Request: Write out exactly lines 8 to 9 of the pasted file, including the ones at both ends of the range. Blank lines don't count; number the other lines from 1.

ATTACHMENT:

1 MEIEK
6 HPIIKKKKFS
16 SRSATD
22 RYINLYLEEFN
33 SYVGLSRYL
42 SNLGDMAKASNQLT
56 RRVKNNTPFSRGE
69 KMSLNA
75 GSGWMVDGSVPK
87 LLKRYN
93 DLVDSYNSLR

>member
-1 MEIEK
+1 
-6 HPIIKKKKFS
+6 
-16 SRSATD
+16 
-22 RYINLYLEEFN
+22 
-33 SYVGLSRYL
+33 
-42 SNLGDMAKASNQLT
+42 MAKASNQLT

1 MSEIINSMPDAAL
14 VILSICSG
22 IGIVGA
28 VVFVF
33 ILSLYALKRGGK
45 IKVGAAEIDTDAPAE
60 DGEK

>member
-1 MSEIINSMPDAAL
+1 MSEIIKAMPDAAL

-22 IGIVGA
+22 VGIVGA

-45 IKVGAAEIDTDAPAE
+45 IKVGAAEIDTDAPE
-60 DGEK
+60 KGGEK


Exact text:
69 KMSLNA
75 GSGWMVDGSVPK